Our favourite wedding planners are back, after making us wait for nearly five years, to plan the band, baaja and baraat of Delhi’s high-society with their endless hi-jinks. What is a high-profile marriage if the Sabya-clad bride is not having a meltdown, or a family member is not being a huge embarrassment, or two samdhis are discovering long-buried feelings even as their children are being hitched?
Both the strengths and weaknesses of Zoya Akhtar and Reema Kagti are on full display in the good-looking, high-on-drama-and-emotion season 2 of Made In Heaven, which picks up six months in time after the first season ended. Everything is so gorgeous and shiny, even the grime, that your teeth ache, but the skill with which Akhtar and Kagti and their collaborators (writers and directors Nitya Mehra, Alankrita Srivastava, Neeraj Ghaywan) detail their characters and fill them in with specificity, reflect a sense of inner knowledge and empathy, which makes you curious about what’s going on behind their perfect exteriors.
Here’s where the main gang is at when we come upon them: Karan Mehra (Arjun Mathur) and Tara Khanna (Sobhita Dhulipala), working partners in their fledgling firm still struggling to break even, find themselves in a new office in crowded Chandni Chowk courtesy of their loan-shark Ramesh Jauhari (Vijay Raaz) but saddled with a new boss in the shape of his wife Bulbul Jauhari (Mona Singh), who, in turn, straddles home and office and a complicated personal life with aplomb.
Tara and her estranged millionaire husband Adil Khanna (Jim Sarbh) are in the midst of protracted divorce negotiations, with Adil’s lover Faiza Naqvi (Kalki Koechlin) trying to keep a cool head. Jaspreet aka Jazz (Shivani Raghuvanshi), the West Delhi girl trying to unpack the unspoken codes of South Delhi coolth, is struggling to find the right balance with the company’s videographer Kabir (Shashank Arora): are they on or off?
Apart from Mona Singh, there are a few more additions in this season. New employee Meher Chaudhary (Trinetra Haldar, a trans person herself) is a living example of ‘diversity and inclusion’, and makes sure she is not just a representative of a much-maligned and ignored segment but a real person with a beating heart. Ishwaak Singh is here too, as the handsome chef Raghav Sinha who develops a soft spot for Tara, whipping up interesting dishes (there’s a lot of food on many tables in this series, but no one really digs in: do the rich only toy with their food?) and holding her hand through multiple crises.
Speaking of crises, all the shaadis-in-production here are constantly on the verge of being cancelled, leading characters to ask, several times over: is this wedding even happening? So much so that you wonder why the two people in question are even considering it as an option. But one of the things that Made In Heaven does very well is to put the ultra-rich families of the bride and groom front and centre: it is entirely true that in most parts of India, it is not just two individuals who get into a ‘rishta’, it is the ‘parivaars’.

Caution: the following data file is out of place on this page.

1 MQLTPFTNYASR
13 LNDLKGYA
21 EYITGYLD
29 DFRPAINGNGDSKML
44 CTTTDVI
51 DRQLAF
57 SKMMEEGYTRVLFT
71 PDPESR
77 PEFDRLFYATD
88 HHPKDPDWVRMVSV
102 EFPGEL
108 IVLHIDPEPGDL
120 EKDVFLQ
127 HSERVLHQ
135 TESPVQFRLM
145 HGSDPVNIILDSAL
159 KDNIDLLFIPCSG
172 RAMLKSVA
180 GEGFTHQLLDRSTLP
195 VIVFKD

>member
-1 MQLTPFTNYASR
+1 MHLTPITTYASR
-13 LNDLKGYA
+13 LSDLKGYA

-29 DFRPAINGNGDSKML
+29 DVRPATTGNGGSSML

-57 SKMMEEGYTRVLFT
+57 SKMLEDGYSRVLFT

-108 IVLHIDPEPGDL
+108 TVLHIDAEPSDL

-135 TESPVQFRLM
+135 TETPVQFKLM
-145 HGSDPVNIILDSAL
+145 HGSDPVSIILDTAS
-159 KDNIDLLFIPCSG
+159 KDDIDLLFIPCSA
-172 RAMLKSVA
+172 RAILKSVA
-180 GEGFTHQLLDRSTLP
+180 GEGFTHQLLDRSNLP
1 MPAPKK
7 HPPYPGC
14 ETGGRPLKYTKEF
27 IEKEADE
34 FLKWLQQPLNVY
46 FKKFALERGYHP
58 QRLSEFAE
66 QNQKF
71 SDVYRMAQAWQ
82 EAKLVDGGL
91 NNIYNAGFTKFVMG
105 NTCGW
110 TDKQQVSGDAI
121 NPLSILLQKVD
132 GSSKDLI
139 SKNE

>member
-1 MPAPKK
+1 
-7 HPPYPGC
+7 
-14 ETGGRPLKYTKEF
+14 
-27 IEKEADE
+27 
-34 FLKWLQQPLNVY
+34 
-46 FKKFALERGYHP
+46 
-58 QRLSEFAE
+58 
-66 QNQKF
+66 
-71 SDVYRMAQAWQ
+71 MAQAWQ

In the attempt of making things different, there appears to have been a search of ‘issues’: so there is colourism (a bride trying to make herself fairer by taking injections being upsold by a parlour), classism (all the haves taking jabs at what they consider gold-digger have-nots), a May-December relationship (older woman, younger man), pernicious-traditions-allowed-by-religion (a Muslim man taking another wife), domestic abuse (a lovely woman hiding marks on her face with make-up), the trouble with half-hearted affirmative action (a Dalit bride wants a Buddhist ceremony of ‘her own’), same sex love (two women and their commitment ceremony, despite parental disapproval).
Often there is so much going on that it borders on being too much of a good thing, but then when a crisis looms, and the Tara-Karan team swings into action, you want all that’s broken to be fixed. What and all do dedicated-to-their-jobs wedding planners have to do, huh? Become agony aunties and uncles? Is it part of their brief, or is it something Karan and Tara gravitate towards– this soothing of frayed nerves of grooms, showing the anxiety-ridden bridezillas the light– because it is who they are, as people? Perhaps, at heart, even the most hardened cynics amongst us cannot resist tales of true love.
There are terrific performances across the board: the immaculate Dhulipala being vulnerable and vindictive, Sarbh showing how much a cad he can be, and yet be caring, Singh being a great addition in her cut-the-pink-champagne-crates crackdowns but softening, inexplicably, too soon, Koechlin swinging between the feelings of guilt and belonging. Veterans Sanjay Kapoor, Neelam and Sameer Soni, their characters triangulated in hurt, are all very good. Haldar laying her heart bare is one of the highlights of the series, and I can watch the whole thing again just for Arjun Mathur, who executes his complex character, full of warmth and weaknesses, faultlessly.
You wish that the series had lost those neat little aphorisms tying each episode so neatly. Why? Don’t the filmmakers trust us to get it without underlining it for us? The only voice-over which works is the one in the wrap, which I’d say is bravely counter-intuitive in a series which is about pyaar-vyaar shaadi-vaadi: not all of us are destined to have that special someone, and that’s fine too. It feels bitter-sweet but real, making you think of the heartbreaks and aches you’ve encountered in your quest for that elusive ever-after.
Made In Heaven 2 cast: Sobhita Dhulipala, Arjun Mathur, Shivani Raghuvanshi, Shashank Arora, Vijay Raaz, Mona Singh, Trinetra Haldar, Ishwaak Singh, Kalki Koechlin, Jim Sarbh, Sanjay Kapoor, Neelam, Sameer Soni
Made In Heaven 2 creators: Zoya Akhtar, Reema Kagti